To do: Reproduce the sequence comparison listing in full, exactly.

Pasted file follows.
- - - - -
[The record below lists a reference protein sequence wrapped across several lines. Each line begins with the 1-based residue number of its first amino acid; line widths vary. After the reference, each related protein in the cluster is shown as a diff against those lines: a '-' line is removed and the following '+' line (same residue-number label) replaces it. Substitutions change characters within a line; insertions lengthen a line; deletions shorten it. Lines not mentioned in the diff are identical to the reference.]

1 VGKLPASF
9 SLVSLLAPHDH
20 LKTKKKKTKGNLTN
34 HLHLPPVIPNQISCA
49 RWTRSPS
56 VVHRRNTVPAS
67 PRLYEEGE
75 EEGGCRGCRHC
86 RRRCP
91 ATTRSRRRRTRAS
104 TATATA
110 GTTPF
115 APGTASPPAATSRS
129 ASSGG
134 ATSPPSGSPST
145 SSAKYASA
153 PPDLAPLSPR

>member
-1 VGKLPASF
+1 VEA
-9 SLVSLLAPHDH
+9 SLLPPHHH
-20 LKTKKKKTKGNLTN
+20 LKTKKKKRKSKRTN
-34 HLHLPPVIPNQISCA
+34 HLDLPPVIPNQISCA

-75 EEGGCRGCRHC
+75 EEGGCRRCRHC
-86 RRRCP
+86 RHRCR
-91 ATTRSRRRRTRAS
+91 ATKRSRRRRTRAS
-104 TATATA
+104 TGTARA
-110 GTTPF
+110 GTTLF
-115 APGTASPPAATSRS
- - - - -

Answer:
[The record below lists a reference protein sequence wrapped across several lines. Each line begins with the 1-based residue number of its first amino acid; line widths vary. After the reference, each related protein in the cluster is shown as a diff against those lines: a '-' line is removed and the following '+' line (same residue-number label) replaces it. Substitutions change characters within a line; insertions lengthen a line; deletions shorten it. Lines not mentioned in the diff are identical to the reference.]

1 VGKLPASF
9 SLVSLLAPHDH
20 LKTKKKKTKGNLTN
34 HLHLPPVIPNQISCA
49 RWTRSPS
56 VVHRRNTVPAS
67 PRLYEEGE
75 EEGGCRGCRHC
86 RRRCP
91 ATTRSRRRRTRAS
104 TATATA
110 GTTPF
115 APGTASPPAATSRS
129 ASSGG
134 ATSPPSGSPST
145 SSAKYASA
153 PPDLAPLSPR

>member
-1 VGKLPASF
+1 VEA
-9 SLVSLLAPHDH
+9 SLLPPHHH
-20 LKTKKKKTKGNLTN
+20 LKTKKKKRKSKRTN
-34 HLHLPPVIPNQISCA
+34 HLDLPPVIPNQISCA

-75 EEGGCRGCRHC
+75 EEGGCRRCRHC
-86 RRRCP
+86 RHRCR
-91 ATTRSRRRRTRAS
+91 ATKRSRRRRTRAS
-104 TATATA
+104 TGTARA
-110 GTTPF
+110 GTTLF
-115 APGTASPPAATSRS